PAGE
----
Dallas Movie Screening

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Thursday, December 16, 2010

The Fighter

Northwest of Boston in the blue collar community of Lowell, MA “The Pride of Lowell” fighter Dicky Ward knocked down the world champion Sugar Ray Leonard. Having lost the fight, Dicky fell on hard times and drug abuse. His younger brother Mickey has become the family's hope for a champion but he continues to lose under his mother's management and his unreliable trainer Dicky. It takes his rock solid girlfriend Charlene to help him break away from his dysfunctional family and earn a shot as the World Champion.

Director David O. Russel takes on the bio pic of real life fighter “Irish” Mickey Ward who was three times a New England Golden Gloves winner and turned pro in 1985. After losing four punishing fights, the last almost killing him, he took a hiatus while he worked on a street paving crew to afford the surgery on his right hand after an altercation with the police arrested his brother. Mark Wahlberg trained for four years and was friends with Ward as both men came from working class neighborhoods. Christian Bale lost weight to play Dicky Eklund the troubled brother. Their tough as nails mother is played by Melissa Leo. Amy Adams went against type as the sexy waitress Charlene.

An HBO crew making a documentary on crack use follows Dicky around his drug house, and while training his brother. Dicky thinks they are filming him because he's going to have a possible comeback after he knocked down Sugar Ray Leonard 10 years before. Dicky is proud of his brother, but can never seem to show up on time to train him. His money grubbing monster mother/manager sets up fights for him as a “stepping stone”...the person put into fights so that another fighter can advance. The fighter that Mickey trained to face has the flu and is replaced by a guy who is 20 lbs heavier and Mickey takes a beating. Everyone knows he shouldn't have taken the fight, but the family would not have been paid if he bowed out. A promoter from Las Vegas thinks he shows heart and promise offers him the chance to train all year but he has to get rid of his brother and mother. Mickey would rather quit the game because the prospect of telling his family fills him with dread. It isn't until he meets Charlene the sweet but tough bartender who his seven trashy sisters call an “MTV girl” because she went to college. She motivates him to take control of his career. The family guilts him into one more fight, but a few days before his brother gets into a brawl with the local cops who end up breaking Mickey's hand. With Dicky in prison, drying out from his addiction, Mickey manages to get new trainers and investors. He begins to win the next few fights leading him to a chance for a world championship. Even with everything that he's accomplished he still wants his brother. Despite his foibles Dicky knows the fight game and Mickey wants his big brother at his side.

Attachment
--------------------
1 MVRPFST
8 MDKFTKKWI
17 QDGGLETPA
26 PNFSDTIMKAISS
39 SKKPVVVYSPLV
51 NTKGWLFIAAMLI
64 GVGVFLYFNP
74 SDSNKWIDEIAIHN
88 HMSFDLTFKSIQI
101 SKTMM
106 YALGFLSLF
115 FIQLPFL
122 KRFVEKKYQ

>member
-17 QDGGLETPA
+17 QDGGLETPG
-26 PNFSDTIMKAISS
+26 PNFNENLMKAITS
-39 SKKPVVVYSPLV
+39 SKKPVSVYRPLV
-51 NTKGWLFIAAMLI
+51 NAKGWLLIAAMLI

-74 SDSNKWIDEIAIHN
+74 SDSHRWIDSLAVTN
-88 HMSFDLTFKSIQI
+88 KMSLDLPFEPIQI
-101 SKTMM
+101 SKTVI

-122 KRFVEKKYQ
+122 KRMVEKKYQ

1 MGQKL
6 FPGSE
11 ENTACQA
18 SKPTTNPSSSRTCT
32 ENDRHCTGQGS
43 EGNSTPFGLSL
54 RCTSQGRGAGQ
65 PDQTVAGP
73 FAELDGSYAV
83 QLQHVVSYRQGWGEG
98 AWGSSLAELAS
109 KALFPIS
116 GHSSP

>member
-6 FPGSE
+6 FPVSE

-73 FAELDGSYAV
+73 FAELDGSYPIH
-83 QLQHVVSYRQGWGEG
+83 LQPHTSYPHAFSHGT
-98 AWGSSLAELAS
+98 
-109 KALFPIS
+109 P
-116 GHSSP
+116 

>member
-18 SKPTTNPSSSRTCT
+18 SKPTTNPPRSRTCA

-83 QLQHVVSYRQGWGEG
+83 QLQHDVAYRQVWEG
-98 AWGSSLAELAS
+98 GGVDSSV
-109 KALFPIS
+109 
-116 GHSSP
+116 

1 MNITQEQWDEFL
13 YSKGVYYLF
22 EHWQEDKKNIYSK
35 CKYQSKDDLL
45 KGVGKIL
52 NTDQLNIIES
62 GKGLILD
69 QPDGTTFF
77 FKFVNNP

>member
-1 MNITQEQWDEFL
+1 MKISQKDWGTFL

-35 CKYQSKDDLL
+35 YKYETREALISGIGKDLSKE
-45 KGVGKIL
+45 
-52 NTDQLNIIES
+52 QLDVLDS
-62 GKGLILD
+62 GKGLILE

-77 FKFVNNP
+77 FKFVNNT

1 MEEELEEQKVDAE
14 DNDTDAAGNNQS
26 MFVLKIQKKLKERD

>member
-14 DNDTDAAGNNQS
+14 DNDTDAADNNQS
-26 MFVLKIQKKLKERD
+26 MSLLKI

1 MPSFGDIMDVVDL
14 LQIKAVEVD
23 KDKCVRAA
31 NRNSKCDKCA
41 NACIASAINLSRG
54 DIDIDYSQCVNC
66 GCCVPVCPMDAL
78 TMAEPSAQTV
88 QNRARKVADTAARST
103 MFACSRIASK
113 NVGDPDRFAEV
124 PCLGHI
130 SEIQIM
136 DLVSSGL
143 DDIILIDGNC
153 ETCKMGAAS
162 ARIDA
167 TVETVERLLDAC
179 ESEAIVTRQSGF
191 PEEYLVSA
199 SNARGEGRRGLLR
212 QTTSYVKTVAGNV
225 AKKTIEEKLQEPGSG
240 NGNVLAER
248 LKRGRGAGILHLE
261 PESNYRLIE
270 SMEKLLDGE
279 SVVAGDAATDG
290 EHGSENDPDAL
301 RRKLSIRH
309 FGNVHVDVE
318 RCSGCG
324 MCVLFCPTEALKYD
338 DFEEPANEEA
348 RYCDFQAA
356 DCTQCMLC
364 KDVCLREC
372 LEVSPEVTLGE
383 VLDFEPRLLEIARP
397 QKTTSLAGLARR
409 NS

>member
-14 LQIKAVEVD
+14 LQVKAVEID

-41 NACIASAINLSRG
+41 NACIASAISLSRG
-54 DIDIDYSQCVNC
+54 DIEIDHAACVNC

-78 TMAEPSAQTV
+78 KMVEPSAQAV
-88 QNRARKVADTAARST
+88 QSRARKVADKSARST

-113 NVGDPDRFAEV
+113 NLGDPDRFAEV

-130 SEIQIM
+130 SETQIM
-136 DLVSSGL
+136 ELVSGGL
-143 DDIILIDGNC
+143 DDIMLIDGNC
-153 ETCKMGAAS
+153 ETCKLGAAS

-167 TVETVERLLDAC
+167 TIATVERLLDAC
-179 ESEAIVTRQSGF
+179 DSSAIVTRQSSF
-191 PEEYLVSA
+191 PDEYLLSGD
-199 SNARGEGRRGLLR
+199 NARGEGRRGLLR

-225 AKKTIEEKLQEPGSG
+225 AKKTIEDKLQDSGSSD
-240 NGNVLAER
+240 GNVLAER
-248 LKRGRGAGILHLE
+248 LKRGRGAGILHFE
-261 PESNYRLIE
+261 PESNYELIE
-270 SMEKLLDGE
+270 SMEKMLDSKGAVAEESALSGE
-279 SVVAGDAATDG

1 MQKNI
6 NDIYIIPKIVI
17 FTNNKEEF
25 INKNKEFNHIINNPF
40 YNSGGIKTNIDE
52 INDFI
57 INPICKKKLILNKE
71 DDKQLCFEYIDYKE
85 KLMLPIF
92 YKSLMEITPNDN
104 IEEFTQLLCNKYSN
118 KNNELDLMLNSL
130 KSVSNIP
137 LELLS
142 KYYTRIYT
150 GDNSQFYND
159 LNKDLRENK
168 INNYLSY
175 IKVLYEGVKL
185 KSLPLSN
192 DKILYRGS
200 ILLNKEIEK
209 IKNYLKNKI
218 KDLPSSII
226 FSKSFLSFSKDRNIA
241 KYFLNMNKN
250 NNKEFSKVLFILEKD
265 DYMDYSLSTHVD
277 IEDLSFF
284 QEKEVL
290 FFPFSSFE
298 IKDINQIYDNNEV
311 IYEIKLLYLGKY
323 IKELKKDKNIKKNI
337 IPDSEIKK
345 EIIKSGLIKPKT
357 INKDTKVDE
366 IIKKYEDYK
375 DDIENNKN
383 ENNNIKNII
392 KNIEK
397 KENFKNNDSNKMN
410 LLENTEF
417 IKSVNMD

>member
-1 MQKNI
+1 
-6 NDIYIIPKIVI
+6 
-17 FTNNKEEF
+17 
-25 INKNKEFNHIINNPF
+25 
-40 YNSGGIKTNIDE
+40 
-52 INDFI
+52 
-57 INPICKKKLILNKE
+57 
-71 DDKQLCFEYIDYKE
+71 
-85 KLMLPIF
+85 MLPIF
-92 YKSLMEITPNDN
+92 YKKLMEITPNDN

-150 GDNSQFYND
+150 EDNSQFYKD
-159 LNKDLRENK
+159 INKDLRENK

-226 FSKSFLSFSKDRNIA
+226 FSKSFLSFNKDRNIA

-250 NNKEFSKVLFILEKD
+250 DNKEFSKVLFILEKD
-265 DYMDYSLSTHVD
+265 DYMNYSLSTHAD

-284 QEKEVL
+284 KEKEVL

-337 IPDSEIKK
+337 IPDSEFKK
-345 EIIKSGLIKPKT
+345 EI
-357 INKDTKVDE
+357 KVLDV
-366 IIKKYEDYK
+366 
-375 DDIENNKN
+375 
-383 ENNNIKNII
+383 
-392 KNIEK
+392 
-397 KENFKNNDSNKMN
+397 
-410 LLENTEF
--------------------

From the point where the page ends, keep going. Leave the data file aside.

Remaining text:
Director David O. Russell shoots the boxing scenes as the rough and brutal sport that it is. There's no flashy cuts or jerky camera shots as the competitors plummet each other. This is basically a hero rising to the occasion tale and you know from the start that he will win at the feel good end. The journey to that point turns in strong fascinating performances by Wahlberg, Leo, Adams and most notably Christian Bale as the egocentric happy go lucky motor mouthed train wreck. It's interesting at the end with the credits we get to see the real brothers and you can see how Bale captured Dicky spot on. The Fighter will probably be in the top 10 of sporting movies about boxing. And if Bale does not take home the golden statue this year it will be a wicked freakin' crime.
(Review by reesa)

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